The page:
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Exchange biasing of the ferromagnetic semiconductor Ga1−xMnxAs


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Appl. Phys. Lett., Vol. 85, No. 9, 30 August 2004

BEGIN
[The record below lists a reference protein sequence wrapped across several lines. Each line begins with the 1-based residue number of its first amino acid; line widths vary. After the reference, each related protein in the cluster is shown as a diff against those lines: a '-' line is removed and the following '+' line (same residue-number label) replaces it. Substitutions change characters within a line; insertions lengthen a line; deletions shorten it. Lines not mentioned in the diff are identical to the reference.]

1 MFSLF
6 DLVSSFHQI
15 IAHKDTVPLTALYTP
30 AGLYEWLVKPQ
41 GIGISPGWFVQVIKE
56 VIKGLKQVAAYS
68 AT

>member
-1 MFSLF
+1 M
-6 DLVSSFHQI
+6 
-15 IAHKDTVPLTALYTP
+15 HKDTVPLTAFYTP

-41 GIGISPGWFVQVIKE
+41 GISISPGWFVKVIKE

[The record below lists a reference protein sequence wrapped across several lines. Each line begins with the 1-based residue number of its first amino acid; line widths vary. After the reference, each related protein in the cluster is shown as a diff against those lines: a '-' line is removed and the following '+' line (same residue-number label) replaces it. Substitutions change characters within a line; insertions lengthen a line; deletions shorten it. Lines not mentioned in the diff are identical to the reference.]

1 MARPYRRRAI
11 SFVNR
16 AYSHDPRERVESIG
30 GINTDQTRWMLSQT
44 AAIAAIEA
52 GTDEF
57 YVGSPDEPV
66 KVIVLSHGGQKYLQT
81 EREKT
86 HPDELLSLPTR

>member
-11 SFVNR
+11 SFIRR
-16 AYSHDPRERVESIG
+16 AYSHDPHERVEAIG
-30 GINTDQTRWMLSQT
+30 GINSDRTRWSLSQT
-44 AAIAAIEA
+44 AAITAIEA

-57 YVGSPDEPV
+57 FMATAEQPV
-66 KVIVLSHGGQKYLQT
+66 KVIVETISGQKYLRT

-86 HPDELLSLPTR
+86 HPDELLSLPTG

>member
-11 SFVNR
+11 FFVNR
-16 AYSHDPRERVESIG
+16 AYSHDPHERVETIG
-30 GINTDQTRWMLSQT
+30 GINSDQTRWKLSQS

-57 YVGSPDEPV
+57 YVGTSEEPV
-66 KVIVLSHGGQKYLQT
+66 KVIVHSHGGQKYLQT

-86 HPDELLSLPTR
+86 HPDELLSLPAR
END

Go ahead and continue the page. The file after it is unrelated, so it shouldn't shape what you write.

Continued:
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Exchange biasing of the ferromagnetic semiconductor Ga1−xMnxAs